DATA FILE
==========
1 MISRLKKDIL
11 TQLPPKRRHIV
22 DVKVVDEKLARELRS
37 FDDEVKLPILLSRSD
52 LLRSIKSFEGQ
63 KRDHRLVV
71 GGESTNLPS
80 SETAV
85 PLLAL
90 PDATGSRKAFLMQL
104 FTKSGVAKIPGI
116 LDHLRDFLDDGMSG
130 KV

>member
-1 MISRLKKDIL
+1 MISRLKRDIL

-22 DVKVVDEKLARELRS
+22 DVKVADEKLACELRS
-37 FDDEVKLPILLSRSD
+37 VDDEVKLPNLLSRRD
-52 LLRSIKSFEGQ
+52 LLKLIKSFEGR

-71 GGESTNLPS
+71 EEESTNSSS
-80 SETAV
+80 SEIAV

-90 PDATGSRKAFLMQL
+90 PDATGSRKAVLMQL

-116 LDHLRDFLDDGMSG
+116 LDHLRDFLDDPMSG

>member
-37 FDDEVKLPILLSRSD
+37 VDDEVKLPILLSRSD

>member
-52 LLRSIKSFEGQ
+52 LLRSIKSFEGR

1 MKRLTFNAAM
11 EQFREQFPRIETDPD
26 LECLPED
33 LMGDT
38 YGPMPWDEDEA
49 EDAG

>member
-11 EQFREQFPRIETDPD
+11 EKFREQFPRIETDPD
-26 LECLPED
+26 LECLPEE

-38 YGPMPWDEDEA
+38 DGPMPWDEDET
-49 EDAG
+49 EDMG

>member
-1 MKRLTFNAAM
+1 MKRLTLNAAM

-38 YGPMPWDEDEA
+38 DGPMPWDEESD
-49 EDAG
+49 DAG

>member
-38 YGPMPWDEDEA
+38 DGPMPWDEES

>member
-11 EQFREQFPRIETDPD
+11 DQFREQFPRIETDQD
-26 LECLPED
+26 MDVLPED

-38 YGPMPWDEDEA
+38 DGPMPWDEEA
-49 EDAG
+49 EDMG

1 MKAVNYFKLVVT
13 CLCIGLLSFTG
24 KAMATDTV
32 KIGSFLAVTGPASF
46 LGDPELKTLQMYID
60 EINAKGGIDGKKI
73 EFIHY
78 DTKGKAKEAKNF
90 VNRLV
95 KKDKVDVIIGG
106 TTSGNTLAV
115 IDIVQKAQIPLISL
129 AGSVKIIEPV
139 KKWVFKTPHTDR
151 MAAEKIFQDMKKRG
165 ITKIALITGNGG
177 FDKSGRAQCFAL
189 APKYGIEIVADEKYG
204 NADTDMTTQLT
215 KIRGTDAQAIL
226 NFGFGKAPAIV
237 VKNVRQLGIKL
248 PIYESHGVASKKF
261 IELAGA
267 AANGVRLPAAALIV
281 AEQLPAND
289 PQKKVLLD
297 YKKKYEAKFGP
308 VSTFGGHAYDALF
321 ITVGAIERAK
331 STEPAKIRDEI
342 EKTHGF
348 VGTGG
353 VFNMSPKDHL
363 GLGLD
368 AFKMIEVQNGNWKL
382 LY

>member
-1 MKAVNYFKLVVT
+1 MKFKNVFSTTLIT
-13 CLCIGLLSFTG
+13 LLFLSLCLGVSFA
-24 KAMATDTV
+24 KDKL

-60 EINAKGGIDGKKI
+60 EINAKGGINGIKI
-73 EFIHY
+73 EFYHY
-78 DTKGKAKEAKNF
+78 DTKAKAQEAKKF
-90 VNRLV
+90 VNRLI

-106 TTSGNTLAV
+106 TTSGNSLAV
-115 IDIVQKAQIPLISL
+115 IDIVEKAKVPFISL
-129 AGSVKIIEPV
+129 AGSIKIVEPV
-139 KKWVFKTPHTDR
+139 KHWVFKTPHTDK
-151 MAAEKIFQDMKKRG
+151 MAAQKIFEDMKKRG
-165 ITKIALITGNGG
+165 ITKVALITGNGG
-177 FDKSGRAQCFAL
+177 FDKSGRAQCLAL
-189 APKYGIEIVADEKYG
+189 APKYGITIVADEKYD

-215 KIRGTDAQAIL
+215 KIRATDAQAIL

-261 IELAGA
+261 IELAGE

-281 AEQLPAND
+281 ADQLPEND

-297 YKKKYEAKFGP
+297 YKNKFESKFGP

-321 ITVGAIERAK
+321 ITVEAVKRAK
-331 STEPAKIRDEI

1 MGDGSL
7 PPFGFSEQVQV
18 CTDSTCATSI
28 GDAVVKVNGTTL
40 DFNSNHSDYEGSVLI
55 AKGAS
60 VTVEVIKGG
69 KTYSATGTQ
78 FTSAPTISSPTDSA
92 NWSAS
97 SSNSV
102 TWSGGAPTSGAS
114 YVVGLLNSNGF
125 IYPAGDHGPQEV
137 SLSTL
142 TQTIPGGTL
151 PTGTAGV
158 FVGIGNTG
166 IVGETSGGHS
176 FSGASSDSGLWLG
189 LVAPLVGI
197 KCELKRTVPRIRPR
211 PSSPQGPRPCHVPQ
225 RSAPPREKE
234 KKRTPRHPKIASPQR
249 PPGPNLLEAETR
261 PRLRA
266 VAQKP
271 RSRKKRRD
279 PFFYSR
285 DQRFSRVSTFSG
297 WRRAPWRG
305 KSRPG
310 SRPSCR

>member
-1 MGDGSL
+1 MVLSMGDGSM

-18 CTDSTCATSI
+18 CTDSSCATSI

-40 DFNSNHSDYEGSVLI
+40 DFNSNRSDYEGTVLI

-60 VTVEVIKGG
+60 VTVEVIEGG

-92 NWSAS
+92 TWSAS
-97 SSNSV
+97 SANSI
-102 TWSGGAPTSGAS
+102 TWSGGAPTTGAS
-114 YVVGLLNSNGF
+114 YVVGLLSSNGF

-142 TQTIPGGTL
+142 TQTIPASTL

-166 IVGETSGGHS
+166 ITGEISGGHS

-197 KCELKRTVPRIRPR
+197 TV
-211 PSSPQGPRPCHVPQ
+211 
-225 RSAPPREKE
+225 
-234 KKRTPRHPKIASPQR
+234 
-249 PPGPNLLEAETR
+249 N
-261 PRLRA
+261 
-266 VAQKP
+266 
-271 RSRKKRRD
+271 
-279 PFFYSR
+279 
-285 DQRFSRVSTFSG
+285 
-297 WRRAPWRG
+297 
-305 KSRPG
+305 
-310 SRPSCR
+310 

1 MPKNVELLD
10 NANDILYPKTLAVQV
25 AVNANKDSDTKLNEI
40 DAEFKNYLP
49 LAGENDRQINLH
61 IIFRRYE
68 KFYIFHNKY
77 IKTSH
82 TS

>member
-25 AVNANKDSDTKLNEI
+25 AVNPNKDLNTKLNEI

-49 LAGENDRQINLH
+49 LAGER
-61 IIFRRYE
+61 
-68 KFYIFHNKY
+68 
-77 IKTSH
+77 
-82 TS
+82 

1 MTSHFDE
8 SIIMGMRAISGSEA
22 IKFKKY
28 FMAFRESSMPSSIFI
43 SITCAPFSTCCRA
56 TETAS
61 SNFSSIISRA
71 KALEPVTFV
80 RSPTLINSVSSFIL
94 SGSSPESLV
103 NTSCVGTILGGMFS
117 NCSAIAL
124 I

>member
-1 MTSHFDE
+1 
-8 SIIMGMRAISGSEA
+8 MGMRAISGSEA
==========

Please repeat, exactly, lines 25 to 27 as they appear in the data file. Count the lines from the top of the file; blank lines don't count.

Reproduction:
-80 SETAV
+80 SEIAV

-90 PDATGSRKAFLMQL